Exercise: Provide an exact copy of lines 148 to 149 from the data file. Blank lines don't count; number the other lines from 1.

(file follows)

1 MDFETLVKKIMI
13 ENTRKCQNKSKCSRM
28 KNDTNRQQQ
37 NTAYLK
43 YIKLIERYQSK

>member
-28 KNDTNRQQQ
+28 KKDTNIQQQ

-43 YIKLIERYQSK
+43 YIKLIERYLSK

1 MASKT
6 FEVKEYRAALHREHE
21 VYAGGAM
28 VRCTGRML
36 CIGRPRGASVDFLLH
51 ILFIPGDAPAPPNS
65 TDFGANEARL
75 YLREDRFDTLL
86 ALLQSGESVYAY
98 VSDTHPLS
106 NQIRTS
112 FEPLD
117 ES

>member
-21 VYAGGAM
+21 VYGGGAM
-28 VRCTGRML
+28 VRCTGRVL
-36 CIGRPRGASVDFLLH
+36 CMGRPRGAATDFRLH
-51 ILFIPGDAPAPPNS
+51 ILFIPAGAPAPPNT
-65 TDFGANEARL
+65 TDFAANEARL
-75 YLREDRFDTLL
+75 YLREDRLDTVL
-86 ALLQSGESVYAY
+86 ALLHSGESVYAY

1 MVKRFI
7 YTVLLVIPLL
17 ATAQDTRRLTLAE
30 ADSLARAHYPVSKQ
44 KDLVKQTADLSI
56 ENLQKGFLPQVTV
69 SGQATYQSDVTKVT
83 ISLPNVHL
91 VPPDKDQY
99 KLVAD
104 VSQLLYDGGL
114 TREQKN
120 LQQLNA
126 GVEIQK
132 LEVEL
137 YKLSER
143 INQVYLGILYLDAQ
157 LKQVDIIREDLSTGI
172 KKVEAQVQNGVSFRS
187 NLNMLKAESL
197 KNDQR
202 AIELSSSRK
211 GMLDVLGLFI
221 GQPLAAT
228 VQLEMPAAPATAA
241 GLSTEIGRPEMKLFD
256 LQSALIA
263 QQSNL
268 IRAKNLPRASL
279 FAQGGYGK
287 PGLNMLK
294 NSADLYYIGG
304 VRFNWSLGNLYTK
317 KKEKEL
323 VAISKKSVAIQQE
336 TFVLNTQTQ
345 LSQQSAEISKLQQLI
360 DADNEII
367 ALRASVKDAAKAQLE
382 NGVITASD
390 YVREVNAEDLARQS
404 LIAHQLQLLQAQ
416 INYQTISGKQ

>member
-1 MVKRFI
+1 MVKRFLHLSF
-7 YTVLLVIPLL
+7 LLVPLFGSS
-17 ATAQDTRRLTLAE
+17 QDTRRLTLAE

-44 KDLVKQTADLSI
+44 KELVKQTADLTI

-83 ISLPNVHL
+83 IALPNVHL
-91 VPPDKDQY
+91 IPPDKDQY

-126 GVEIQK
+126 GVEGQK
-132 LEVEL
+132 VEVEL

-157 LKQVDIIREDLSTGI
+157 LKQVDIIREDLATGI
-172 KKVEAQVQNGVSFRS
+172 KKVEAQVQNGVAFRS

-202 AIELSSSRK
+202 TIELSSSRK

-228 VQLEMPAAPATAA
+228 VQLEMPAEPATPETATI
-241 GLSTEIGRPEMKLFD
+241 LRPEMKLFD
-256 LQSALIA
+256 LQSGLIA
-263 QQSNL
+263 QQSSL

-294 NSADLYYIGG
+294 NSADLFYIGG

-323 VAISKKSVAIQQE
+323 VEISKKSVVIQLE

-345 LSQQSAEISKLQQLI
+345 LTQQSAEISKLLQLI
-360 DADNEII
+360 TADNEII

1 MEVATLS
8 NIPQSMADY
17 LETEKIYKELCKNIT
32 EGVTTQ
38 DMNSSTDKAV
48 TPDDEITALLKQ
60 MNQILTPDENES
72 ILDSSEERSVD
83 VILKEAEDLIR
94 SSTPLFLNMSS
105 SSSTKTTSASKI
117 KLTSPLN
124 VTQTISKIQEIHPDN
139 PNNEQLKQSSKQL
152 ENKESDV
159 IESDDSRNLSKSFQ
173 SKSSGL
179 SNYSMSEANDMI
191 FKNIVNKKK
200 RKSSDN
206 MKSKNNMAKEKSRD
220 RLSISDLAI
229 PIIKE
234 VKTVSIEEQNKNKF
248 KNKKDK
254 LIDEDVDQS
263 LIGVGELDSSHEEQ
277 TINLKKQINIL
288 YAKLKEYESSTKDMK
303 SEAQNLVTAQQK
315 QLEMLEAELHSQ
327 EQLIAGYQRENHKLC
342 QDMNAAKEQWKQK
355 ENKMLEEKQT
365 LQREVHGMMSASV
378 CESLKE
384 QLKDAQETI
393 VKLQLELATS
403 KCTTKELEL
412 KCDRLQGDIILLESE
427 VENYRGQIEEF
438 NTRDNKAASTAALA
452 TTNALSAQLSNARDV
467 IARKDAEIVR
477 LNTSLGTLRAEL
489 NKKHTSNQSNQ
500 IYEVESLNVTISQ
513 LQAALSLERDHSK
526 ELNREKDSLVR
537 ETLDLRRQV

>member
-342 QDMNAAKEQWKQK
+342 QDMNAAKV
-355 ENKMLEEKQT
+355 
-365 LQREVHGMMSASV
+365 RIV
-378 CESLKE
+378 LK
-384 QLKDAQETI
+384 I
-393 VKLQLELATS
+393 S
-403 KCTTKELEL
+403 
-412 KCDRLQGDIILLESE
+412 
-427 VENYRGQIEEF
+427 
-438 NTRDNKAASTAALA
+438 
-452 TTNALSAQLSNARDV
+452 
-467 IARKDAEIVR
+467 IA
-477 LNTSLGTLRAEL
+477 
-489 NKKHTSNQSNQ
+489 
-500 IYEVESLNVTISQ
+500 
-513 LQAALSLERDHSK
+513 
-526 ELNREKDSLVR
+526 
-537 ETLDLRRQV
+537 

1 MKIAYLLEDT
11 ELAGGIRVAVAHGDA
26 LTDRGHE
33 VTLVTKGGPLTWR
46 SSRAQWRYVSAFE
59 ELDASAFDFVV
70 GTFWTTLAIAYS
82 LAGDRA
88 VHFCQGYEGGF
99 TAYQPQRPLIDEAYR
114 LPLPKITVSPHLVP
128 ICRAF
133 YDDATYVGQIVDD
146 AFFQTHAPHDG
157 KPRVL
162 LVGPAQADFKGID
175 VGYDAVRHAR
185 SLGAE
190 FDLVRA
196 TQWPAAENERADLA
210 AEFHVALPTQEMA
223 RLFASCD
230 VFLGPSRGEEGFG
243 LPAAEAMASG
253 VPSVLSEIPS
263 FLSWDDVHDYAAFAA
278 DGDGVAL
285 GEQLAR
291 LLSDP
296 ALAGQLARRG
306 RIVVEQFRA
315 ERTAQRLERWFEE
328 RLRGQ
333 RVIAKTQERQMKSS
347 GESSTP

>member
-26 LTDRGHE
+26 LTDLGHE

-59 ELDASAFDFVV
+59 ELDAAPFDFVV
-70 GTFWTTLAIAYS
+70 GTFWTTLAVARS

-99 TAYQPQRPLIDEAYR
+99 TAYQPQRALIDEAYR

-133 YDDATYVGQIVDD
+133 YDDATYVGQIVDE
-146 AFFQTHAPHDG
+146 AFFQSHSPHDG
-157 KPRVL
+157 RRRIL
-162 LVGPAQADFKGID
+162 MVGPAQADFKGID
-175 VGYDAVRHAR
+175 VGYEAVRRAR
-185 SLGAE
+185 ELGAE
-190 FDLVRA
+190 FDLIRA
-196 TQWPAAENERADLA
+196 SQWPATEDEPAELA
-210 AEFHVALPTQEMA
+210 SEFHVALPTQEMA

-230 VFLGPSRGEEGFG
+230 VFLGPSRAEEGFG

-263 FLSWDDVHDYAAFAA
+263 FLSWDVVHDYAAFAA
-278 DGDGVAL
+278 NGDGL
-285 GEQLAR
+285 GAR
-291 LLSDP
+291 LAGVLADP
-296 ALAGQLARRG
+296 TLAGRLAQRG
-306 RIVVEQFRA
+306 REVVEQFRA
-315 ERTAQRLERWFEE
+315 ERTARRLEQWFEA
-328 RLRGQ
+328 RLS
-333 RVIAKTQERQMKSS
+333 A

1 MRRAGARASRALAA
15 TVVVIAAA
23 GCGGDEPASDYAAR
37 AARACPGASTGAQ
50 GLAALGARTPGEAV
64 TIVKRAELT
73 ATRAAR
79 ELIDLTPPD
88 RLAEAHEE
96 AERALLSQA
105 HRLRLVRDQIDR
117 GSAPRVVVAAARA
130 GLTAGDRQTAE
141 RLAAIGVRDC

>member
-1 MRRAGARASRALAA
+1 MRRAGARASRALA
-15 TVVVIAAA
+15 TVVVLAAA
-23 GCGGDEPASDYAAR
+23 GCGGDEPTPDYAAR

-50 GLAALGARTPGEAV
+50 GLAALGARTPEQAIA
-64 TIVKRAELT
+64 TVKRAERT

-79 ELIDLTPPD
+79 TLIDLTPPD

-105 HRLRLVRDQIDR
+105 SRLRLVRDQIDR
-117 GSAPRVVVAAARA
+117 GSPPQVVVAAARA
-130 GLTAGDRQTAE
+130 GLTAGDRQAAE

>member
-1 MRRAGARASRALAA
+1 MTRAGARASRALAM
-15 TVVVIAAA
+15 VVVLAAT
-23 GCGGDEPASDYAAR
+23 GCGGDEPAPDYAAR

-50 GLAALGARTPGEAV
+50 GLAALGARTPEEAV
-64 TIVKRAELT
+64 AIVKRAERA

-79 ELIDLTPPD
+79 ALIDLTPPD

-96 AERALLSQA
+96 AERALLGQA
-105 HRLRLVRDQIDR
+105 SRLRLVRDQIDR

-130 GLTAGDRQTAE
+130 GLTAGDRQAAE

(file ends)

277 TINLKKQINIL
288 YAKLKEYESSTKDMK